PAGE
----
I am fascinated by leadership and always have been. It’s no wonder I seem to be asking with more and more frequency as my frustration mounts, who and how many are going to step up as Jesus Christ disciples and as boldly? Christ is certainly held up as a supreme example of leadership and exalted for the undeterred openness of righteousness, inspired by Father God.
Remember, Jesus called the Pharisees a “brood of vipers” (Matthew 12:34).
Harsh words. The Pharisees had great religious influence — wouldn’t it have been a better strategy to tone it down a bit? But Jesus speaks the truth without fear of repercussions. He’s concerned with sharing his message, not gaining political support, so I reflect… where is that bold unabated leadership today?
Two such leaders
At a time when we barely see humanity in those we disagree with, it almost takes your breath away that Rev. Dr. Martin Luther King and Rev. Dr. Billy Graham were actually friends.
Back when these two were young men (Graham outlived King by 50 years).- even with the unrest and prejudices – there was at least a fleeting sense that somehow we were still in this together; times have obviously changed.
“Well, I don’t know what will happen now, we’ve got some difficult days ahead…” — The Reverend Dr. Martin Luther King, Jr. He would be assassinated the next day.
There are signs that these friends had more in common than the ministry and a southern upbringing. Graham was known for integrating crowds at his rallies, “sometimes literally moving the ropes meant to divide white and black attendees.” According to his biographer, David Aikman, Graham’s sermons address racism outright, “There is no excuse, ever, for bigotry and intolerance and prejudice,” and “we are to love as God loves us.”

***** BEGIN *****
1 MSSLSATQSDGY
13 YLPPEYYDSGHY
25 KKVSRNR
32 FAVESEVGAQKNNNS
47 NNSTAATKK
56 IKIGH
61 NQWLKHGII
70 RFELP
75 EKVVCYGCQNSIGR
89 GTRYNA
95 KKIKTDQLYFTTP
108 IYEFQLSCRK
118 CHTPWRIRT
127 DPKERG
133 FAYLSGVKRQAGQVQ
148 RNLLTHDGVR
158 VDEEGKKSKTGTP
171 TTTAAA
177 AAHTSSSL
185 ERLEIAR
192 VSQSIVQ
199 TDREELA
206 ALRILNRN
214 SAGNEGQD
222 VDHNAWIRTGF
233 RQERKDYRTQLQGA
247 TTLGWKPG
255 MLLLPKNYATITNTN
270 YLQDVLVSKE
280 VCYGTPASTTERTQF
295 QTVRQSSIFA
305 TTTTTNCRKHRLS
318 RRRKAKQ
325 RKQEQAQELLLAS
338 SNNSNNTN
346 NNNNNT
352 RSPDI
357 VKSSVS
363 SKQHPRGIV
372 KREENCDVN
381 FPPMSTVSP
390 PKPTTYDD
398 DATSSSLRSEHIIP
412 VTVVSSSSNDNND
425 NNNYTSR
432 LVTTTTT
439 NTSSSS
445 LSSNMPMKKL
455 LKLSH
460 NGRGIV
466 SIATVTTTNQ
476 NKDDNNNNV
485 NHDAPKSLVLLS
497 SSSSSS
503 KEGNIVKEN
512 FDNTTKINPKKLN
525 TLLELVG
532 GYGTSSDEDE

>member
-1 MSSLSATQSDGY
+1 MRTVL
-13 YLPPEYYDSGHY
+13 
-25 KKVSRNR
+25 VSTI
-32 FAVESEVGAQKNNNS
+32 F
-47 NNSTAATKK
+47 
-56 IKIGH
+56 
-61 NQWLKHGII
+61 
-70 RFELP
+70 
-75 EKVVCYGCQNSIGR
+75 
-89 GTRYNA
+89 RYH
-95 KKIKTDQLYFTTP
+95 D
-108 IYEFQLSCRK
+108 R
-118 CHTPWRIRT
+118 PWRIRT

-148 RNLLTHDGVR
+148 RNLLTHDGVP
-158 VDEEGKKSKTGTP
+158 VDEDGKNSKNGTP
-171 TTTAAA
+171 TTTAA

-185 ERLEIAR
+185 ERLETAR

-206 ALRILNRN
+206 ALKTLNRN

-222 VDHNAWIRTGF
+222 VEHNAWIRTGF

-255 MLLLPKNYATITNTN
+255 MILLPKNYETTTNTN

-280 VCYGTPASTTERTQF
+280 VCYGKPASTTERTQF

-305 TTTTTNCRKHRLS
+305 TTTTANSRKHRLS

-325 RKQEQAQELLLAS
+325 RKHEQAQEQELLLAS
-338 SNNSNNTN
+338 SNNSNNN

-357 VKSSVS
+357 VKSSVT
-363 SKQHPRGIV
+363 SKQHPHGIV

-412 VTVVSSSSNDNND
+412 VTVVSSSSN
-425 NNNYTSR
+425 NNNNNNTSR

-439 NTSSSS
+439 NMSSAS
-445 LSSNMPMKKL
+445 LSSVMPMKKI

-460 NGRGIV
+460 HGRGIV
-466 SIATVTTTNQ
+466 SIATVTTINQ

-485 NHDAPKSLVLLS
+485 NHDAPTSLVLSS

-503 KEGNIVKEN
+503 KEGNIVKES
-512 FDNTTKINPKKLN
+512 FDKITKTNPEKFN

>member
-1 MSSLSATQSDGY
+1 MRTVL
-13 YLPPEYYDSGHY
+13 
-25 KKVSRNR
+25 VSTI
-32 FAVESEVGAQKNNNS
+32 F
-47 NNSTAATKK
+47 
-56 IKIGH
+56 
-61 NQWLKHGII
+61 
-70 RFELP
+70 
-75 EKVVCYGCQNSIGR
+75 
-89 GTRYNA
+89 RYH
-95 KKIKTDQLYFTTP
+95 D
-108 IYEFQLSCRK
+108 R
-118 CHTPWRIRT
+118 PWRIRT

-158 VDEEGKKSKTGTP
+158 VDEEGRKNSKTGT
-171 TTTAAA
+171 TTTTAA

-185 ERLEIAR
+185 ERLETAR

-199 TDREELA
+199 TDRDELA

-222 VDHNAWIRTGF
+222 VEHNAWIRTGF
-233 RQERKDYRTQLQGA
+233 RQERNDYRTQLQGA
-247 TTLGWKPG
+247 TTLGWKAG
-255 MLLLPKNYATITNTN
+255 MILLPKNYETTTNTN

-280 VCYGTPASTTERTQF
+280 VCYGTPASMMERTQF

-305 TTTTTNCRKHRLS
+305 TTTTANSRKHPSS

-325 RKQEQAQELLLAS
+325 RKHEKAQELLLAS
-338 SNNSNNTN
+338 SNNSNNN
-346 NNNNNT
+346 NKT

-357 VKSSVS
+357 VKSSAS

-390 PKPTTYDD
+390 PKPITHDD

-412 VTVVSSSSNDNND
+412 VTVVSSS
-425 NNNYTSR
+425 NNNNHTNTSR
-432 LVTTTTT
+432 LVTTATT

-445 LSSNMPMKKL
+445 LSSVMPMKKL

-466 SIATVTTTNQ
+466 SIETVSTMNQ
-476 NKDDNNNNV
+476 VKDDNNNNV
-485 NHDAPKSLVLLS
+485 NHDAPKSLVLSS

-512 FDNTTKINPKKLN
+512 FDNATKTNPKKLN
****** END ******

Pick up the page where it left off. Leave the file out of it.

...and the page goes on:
“Jesus was not a white man; He was not a black man. He came from that part of the world that touches Africa and Asia and Europe. Christianity is not a white man’s religion, and don’t let anybody ever tell you that it’s white or black. Christ belongs to all people; He belongs to the whole world.” — The Reverend Billy Graham.
It’s important not to gloss over what were likely deep and real differences between these men, else we lose touch with the possibility that we can cope with our own deep disagreements.
“Had it not been for the ministry of my good friend Dr. Billy Graham, my work in the civil rights movement would not have been as successful as it has been.” — The Reverend Dr. Martin Luther King.
Graham wrote about King: “I had known Martin Luther King, Jr., for several years. His father, who was called Big Mike asked me to call him just plain Mike. … While in Rio [for the Baptist World Alliance], I gave a dinner … in honor of Mike, and I invited Southern Baptist leaders from the United States to come. I wanted to build a bridge between blacks and whites in our own South, and this seemed like a good opportunity to move toward that goal. Our friendly relationship with Mike made the point with my Baptist friends.”
They had different styles but a fierce commitment as leaders and It has long been rumored that Billy Graham might have actually put up the bail money on an occasion or two for King…
Speaking of leadership, this month our Good News cover feature is our third annual “Women of Distinction.” I encourage you to read the vignettes featuring four such women who admirably balance those roles in their respective fields and God’s kingdom.
Leadership. Bold Leadership.
Keep the Faith. I am Grateful.